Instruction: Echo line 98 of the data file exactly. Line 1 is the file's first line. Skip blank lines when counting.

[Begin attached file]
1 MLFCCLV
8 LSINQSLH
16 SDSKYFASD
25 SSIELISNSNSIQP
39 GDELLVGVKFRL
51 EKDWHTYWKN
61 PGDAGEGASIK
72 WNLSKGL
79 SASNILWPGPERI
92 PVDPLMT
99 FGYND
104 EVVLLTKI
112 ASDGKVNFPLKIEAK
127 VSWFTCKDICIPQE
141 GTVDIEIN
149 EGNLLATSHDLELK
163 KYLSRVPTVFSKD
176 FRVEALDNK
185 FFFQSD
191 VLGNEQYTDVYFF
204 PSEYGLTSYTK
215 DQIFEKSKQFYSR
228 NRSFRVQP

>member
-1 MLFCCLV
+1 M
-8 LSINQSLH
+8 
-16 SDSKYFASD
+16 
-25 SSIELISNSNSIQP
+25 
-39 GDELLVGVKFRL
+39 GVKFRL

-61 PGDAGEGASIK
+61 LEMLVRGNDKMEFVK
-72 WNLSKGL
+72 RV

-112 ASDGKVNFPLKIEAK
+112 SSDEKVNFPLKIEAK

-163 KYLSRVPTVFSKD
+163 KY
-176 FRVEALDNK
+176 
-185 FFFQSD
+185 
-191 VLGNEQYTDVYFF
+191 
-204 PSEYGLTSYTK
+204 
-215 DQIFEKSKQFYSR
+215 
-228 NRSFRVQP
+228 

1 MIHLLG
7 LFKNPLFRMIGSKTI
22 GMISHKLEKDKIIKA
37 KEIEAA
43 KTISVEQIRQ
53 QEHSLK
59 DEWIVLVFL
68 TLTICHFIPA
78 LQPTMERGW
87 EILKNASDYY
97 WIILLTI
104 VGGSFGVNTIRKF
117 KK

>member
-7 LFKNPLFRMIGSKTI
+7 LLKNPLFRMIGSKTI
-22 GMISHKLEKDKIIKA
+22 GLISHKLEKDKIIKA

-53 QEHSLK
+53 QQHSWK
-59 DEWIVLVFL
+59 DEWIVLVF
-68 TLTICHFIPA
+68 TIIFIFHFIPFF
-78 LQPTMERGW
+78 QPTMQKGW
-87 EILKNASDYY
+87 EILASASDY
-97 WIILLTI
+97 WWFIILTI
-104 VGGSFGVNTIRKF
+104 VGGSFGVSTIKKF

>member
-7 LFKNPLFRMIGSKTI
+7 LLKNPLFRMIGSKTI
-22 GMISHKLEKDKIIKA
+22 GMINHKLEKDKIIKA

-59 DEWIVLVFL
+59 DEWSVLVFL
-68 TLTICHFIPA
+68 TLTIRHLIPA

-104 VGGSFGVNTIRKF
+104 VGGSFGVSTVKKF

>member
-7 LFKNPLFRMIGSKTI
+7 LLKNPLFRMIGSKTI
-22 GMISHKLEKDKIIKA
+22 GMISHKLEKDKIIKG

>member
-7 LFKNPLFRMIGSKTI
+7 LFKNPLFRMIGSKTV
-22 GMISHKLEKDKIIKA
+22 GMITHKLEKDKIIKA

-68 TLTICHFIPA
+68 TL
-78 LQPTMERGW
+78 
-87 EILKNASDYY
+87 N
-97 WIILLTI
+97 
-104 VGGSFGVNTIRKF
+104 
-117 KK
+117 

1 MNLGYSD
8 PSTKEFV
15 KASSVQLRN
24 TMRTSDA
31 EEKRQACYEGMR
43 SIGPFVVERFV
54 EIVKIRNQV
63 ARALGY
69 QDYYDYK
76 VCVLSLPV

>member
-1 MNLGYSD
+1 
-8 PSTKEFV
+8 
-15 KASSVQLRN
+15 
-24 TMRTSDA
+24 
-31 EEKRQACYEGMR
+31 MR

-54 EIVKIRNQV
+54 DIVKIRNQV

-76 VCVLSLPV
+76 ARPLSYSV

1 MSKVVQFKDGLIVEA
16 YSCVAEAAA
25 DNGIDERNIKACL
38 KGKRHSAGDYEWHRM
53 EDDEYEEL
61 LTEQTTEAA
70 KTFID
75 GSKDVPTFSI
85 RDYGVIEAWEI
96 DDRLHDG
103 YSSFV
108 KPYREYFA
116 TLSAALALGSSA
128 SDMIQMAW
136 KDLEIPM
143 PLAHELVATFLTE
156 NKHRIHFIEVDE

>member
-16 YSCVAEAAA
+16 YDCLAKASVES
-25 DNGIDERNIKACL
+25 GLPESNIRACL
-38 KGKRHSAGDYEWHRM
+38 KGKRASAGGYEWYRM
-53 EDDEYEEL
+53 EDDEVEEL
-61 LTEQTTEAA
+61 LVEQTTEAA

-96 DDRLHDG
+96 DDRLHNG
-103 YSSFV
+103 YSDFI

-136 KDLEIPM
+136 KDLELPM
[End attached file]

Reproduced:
>member